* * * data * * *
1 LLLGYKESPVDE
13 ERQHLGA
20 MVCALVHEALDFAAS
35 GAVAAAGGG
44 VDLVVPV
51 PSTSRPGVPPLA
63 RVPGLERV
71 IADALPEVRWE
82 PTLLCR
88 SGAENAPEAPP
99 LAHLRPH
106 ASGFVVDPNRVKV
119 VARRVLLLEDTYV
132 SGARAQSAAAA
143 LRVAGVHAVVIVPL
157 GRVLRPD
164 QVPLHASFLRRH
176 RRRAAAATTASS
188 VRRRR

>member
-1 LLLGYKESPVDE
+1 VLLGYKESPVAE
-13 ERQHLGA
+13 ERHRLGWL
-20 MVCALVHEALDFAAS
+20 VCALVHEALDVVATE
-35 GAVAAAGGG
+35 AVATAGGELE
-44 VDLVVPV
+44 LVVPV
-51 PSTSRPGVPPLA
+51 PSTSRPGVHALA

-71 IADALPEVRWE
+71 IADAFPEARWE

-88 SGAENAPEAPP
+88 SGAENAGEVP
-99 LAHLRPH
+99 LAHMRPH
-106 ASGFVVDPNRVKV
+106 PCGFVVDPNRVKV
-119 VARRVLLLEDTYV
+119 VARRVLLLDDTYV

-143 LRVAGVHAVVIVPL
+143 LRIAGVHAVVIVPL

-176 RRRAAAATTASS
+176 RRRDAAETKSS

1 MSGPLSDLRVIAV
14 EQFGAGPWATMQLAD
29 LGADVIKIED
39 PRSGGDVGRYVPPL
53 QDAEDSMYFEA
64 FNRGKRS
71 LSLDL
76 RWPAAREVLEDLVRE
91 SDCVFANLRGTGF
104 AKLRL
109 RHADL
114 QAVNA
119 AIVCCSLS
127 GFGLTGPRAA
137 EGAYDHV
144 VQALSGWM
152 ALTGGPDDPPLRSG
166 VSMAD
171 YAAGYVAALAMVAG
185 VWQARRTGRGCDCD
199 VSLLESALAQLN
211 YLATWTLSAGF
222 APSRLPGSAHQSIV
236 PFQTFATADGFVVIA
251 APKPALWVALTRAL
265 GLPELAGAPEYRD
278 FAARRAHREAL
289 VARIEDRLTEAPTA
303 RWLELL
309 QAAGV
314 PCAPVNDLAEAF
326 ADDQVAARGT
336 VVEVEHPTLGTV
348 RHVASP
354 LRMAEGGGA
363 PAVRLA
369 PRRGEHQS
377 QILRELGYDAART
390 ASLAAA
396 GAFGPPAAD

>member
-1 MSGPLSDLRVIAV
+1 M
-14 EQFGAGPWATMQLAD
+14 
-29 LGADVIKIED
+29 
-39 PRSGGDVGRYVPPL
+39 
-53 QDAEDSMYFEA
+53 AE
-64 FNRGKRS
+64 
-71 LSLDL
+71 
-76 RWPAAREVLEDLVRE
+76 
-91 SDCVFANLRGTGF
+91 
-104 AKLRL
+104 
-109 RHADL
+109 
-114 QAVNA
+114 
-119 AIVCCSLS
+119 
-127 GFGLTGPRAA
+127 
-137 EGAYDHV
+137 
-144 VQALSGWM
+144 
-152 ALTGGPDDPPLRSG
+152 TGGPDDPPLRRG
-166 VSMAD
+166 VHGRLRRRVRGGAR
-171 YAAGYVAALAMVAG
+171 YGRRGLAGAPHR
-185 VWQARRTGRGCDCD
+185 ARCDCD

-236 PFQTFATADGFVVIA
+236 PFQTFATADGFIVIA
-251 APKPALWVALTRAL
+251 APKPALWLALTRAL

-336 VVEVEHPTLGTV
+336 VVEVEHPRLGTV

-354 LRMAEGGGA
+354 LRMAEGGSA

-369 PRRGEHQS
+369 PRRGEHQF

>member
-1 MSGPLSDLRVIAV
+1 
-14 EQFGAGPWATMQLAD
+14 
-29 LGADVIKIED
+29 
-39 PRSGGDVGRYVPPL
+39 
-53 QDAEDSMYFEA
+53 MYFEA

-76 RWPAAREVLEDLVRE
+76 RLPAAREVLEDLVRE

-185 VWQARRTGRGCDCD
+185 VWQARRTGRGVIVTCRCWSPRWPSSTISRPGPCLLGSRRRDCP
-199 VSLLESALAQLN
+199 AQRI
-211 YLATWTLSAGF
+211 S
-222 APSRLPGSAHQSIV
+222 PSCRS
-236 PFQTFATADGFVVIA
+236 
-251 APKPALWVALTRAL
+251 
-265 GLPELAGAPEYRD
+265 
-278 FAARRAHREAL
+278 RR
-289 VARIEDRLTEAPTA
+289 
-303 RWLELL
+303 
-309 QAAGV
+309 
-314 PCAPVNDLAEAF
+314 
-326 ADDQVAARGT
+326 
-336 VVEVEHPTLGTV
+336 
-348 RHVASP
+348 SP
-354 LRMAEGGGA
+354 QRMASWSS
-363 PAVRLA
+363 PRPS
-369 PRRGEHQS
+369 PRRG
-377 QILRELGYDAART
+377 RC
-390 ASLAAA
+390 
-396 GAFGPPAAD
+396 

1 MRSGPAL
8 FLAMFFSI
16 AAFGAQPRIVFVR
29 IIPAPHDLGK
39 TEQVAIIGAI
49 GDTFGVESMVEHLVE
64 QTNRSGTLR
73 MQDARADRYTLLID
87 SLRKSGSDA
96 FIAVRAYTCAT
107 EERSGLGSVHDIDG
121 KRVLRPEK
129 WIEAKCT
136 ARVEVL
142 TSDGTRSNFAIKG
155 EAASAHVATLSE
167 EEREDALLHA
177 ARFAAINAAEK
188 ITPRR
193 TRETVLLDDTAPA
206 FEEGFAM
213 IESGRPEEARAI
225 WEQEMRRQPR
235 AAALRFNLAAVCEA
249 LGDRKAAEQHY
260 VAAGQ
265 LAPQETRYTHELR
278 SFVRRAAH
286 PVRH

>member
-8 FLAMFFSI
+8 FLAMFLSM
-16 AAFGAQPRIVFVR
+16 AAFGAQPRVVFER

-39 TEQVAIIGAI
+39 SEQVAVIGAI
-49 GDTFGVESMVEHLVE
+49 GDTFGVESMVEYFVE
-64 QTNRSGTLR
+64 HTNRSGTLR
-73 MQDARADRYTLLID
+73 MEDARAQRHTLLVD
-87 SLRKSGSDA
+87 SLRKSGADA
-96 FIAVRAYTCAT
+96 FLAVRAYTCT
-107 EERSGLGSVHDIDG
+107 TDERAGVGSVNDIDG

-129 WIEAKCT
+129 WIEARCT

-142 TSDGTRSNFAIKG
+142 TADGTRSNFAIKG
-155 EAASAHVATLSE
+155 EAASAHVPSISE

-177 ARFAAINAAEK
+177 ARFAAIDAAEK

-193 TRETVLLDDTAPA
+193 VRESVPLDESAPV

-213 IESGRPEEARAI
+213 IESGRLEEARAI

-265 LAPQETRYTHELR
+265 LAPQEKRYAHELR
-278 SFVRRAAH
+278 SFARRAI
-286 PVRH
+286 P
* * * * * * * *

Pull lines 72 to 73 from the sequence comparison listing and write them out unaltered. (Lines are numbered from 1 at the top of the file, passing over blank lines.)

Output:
265 GLPELAGAPEYRD
278 FAARRAHREAL